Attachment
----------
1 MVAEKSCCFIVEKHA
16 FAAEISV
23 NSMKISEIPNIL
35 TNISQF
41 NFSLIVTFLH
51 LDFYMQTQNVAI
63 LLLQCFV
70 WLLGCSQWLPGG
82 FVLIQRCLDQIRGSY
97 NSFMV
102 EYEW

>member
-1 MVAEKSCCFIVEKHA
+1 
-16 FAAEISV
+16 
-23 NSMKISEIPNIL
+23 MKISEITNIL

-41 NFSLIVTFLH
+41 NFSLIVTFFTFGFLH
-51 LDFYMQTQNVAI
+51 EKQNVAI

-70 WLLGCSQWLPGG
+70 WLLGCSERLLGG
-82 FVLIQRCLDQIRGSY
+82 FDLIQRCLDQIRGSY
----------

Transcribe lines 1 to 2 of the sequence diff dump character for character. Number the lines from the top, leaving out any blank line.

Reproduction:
1 MVAEKSCCFIVEKHA
16 FAAEISV